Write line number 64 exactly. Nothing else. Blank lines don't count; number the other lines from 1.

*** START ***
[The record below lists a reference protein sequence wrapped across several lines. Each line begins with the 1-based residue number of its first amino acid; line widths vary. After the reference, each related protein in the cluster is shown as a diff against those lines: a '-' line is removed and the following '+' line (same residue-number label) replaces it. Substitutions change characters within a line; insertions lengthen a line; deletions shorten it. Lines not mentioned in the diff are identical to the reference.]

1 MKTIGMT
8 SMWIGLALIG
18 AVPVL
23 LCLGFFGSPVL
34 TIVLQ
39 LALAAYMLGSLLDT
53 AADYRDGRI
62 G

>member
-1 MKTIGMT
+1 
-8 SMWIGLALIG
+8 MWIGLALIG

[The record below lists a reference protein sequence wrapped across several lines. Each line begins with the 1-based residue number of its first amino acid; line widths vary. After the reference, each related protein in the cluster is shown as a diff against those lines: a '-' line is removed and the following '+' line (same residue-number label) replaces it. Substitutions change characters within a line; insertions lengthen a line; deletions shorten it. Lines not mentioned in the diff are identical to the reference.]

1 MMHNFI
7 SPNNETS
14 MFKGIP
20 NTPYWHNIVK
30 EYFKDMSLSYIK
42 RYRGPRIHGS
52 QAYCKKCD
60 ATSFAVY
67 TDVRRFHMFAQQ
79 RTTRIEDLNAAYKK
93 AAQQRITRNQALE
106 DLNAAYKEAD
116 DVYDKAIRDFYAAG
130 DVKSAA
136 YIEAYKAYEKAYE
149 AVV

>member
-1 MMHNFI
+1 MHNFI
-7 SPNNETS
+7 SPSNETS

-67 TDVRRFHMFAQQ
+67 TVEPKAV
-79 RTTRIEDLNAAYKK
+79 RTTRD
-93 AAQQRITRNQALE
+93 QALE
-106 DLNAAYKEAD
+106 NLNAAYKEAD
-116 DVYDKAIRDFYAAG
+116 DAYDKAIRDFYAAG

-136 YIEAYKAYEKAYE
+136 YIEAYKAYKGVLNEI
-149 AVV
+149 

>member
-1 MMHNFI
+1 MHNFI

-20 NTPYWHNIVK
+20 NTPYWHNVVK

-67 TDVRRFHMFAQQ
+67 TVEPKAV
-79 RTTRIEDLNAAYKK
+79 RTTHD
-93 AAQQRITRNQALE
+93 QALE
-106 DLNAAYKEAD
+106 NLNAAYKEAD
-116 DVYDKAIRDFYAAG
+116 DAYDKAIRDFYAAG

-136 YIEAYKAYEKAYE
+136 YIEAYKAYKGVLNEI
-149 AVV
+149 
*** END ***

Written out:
-116 DVYDKAIRDFYAAG